Description: This original work captures the heart, and enlarges the soul, of reform movements within the study of governance and bureaucracy. Author David John Farmer provides constitutive features of a new consciousness for democratic governance that will revolutionize the subject of public administration.
To Kill the King sketches post-traditional consciousness in terms of three rejuvenating concepts--thinking as play, justice as seeking, and practice as art. In a series of critical essays on each of these concepts, the book describes an approach to governance that can yield enormous improvement in the quality of life for each individual. To Kill the King will appeal to any professor (whether in the post-modernist camp or not) who wants to expose students to fresh challenges and new insights.
I. Thinking as Play
1. Start with Plato: Playing
II. Justice as Seeking
7. Start with Shakespeare: O Cursed Legacy!
III. Practice as Art
13. Start with Michelangelo: What I, a Bureaucrat, Expect
Comment(s): "This is a book for the new century and the new reality into which public administration is moving. Only the inimitable David Farmer could provide content this new and deliver it in such a fresh, contemporary style. If you want to engage your students, enliven your classroom, and focus attention on what public administration must now become, assign this book." -- O.C. McSwite
"In this deeply personal and engaging book, Public Administration's philosopher/troubadour argues for an inclusive, empathic, and language-conscious Public Administration originating in the embrace of imagination, symbol, and wonder. At once romantic and skeptical, hesitant and bold, David John Farmer offers a highly readable set of essays about what counts as true, and about how PA's conversation and practice could flourish -- reconceptualized and reshaped -- without the cult of the leader, the technicism of the machine, the compulsions of hierarchy, and other familiar crutches." -- Patricia Patterson, Florida Atlantic University
Review(s): "...a must read for those concerned with seeking justice, undertaking administration with a fresh consciousness, and thinking about the inevitable conundrums that plague us as potential works of art in the making. ... This is a beautiful book. Read it and be awakened." -- Administrative Theory & Praxis, Vol.27, No.2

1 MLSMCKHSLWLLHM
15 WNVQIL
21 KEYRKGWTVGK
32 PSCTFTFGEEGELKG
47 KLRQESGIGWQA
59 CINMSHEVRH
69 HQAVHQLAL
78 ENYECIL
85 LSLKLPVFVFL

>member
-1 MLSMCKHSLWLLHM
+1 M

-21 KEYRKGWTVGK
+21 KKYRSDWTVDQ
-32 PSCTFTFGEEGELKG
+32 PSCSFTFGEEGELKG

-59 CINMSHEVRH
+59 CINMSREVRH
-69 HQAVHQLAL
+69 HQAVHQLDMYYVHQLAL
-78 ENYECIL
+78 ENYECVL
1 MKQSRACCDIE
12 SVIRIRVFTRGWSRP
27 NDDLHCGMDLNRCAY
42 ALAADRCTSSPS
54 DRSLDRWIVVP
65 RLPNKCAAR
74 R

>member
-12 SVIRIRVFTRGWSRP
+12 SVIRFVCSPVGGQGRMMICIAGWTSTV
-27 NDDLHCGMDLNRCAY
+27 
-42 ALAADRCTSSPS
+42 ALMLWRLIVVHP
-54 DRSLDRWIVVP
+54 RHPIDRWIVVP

"In this provocative text, Farmer has constructed a new, more articulated paradigm for a post-bureaucratic form of government. The book is particularly recommended to scholars and practitioners in the social science disciplines of economics, political science, public administration and business management, however, philosophers, historians of science and others interested in contemporary public administration will benefit from this text. A true gadfly, Farmer pushes the limits of argument designed to bring citizens and public administrators beyond their traditional crutches to a truly relevant public administration." -- Journal of Comparative Policy Analysis: Research and Practice
"Although work of this kind may not be what public administrators are generally reading today, it is...the kind of work they should be reading. I have adopted it as one of the texts for a graduate course I teach in alternative approaches to public organization, and I recommend it highly to both scholars and practioners who would consider looking beyond an increasingly stale traditional conception of public-sector reform toward fresh and insightful alternatives." -- Public Administration Review
"Farmer's book makes a contribution that is often fascinating and frequently provocative. ...the book is both practioner-oriented and geared to changing practice. As such it could be useful reading matter for advanced courses relating to governance and administration or for practicing managers needing an intellectual challenge. ... the audience could be much wider, including all those who want to read a provocative tract on governance and to debate about the foundations of the organization of businesses and public administration." -- Scandinavian Journal of Management